I've had sleep problems for years so I'm always on the lookout for new research about the importance of getting enough rest every day. The latest comes from studies presented at SLEEP 2012, which is a meeting of sleep scientists from around the world.
Two studies caught my eye. One shows how sleep loss can make us gain weight by impairing the parts of the brain that control food choices. It helps to explain the connection between sleep problems and obesity, which has been noted in previous studies.
Researchers from the University of California, Berkeley, used functional Magnetic Resonance Imaging (fMRI) to study the brains of 23 healthy adults on a day when they had enough rest and then after a sleep-deprived night. They found that sleep deprivation impaired activity in a part of the brain called the frontal lobe, which controls our ability to make complex choices - including choices about what food we will eat.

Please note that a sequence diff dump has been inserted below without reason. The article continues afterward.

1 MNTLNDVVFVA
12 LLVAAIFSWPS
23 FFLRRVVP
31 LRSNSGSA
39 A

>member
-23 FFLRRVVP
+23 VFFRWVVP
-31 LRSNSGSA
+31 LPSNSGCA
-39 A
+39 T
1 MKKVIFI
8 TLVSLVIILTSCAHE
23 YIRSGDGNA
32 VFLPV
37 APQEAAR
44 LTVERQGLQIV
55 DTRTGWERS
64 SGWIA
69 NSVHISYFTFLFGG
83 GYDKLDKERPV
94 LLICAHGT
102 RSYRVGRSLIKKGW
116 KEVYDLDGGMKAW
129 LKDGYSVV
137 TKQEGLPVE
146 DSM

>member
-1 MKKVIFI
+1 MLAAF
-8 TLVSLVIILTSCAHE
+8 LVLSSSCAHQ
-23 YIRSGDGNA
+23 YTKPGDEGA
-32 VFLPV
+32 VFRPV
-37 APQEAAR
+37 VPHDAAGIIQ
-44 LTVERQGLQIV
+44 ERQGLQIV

That may be why it's much easier to succumb to something unhealthy when we're tired. And those unhealthy calories can add up to extra weight if the sleep deprivation extends beyond a day or two - which is the case for so many of us.
Another study presented at SLEEP 2012 found that people over 45 who don't get enough sleep quadruple their risk of stroke symptoms. That study followed about 5,600 for six years and found that even if you eat right and exercise, lack of sleep can still increase the odds that you will have high blood pressure and other risk factors for cardiovascular disease.
It's estimated that as many as 30 percent of American adults sleep six or fewer hours a day. Six is the minimum that sleep scientists recommend but seven or even eight hours may be better.
If you're having problems sleeping, talk to your doctor. Sleep problems can be a sign of a range of emotional and physical problems. Take your lack of sleep seriously. There is help available.